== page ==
Since 2018, every first Sunday in October, National Science Day is celebrated, Technology, Knowledge and Innovation, in order to promote these issues for the development of the country. Researchers from the House of Bello call for a rething of this date, giving you the importance of scientific work.

In the face of declining national science budget in 2021, academics at the University of Chile deepen the main challenges in creating and transmitting knowledge, in addition to raising the urgency of having a robust scientific-technological system consistent with the country's needs.

On October 1, the 2021 Draft Budget Act was entered into Congress, showing an increase in resources of just 0,7% for the Ministry of Science, from $436,275 to $439,507 million. Maintaining this funding required a $16.598 million rebate from the Innovation Funds, Science and Technology (FICYT), in addition to a budget cut by 25 billion pesos for the National Agency for Research and Development (ANID) and the suspension of Chile's Overseas Postgraduate Scholarships.

In a context constrained by the effects of the current health crisis, University of Chile through its researchers and researchers, forms of knowledge creation and transmission are rethinked as part of the strategic axes of national progress. For the Vice-Chancellor of Research and Development, Flavio Salazar, "this is a symbolic day that requires incorporating the sciences, technology and innovation within a sustainable model. As a University, we are committed to establishing a policy on the subject, involving both the role of gender equity, such as the impact of research on national socio-economic development", said.

The role of science, technology and innovation for country development

According to the Social Perception Survey of Science and Technology, 79,9% of women and 83,4% of men believe that, over the next 20 years, developing these issues will bring many advances and benefits to the world. At the same time, was considered an increase in the relevance that the population gives to science, positioning itself as one of the sectors in which public investment should grow.

Social outburst and health crisis have made the importance of the scientific sector visible, by delivering answers to country problems. Among the projects that have been highlighted in this area, highlights the social robot developed by the Academic of the Faculty of Physical Sciences and Mathematics, Javier Ruiz del Solar. This technology has allowed to assist isolated patients with COVID-19 in the Hospital San Juan de Dios and the Clinical Hospital of the University of Chile.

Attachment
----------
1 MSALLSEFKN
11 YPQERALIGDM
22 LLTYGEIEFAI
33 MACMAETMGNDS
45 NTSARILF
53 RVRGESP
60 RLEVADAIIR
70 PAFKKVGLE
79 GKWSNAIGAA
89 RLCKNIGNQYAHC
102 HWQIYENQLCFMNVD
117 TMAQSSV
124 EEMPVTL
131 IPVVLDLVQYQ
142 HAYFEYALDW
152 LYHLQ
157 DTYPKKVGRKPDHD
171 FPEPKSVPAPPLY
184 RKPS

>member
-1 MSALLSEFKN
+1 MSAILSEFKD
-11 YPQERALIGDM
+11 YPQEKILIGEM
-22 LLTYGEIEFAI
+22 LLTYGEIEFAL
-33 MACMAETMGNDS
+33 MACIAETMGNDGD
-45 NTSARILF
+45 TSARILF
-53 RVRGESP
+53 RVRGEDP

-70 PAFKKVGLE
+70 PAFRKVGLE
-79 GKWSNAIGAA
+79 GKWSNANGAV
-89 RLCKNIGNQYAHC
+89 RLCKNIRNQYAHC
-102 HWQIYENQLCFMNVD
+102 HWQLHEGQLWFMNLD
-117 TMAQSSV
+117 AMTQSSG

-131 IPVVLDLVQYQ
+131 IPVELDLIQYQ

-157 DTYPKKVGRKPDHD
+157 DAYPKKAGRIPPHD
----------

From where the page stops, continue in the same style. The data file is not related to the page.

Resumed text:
Professor Ruiz del Solar said that "research in science and technology is increasingly important to address the challenges that our country has in areas as diverse as health, climate change, Industry 4.0, to name just a few. The gaps between Chile and developed countries are very wide, so we have to make an extra effort to be able to reduce them through research, technological innovation and advanced human capital development".

In the same way, artificial intelligence has played a relevant role over the past decade. The Academic of the Faculty of Medicine, Maria Elena Santolaya, has used this technology to optimize processes in clinical hospitals, in addition to working on the immunogenicity and safety of the Oxford VACCINE against COVID-19. "Countries that want to move towards development and respond to society's problems, they need to invest in science, technology, knowledge creation and innovation. The lack of investment in these areas keeps us in underdevelopment and puts us at a clear disadvantage in improving public policies", commented the expert.

On the other hand, the Academic of the Faculty of Chemical and Pharmaceutical Sciences and director of the Advanced Center for Chronic Diseases (ACCDiS ), Sergio Lavandero, has implemented research on the factors that influence or prevent disease development through multidisciplinary work covering basics, Clinical, Population, innovation and technology.

Professor Lavandero was recently awarded as Latin America's No.1 scientist for his cardiovascular research and referred to the science crisis in the country. "Today more than ever it is important to invest effectively, effective and efficient in science, technology and innovation, without losing focus on the formation of the next generations of relief. This pandemic showed that despite meeting us in the 21st century there is still much to be done and improved, new challenges and topics are always emerging to investigate", highlighted.

Education has been another relevant factor during the health crisis. The Academic in the Department of Mathematical Engineering and a member of the Center for Mathematical Modeling (CMM), Salomé Martínez, has focused his work on both teacher training, as in the development of new educational models. "During this period there have been enormous challenges that have had to be faced in real time. That's why it's important to think about what we're going to do over the next few years in terms of science to end the gaps, addressing immediate problems and getting ahead of new scenarios. This must be accompanied by funding that allows us to influence and a state that bets on science, especially at this time that the economy needs to be revived", Added.

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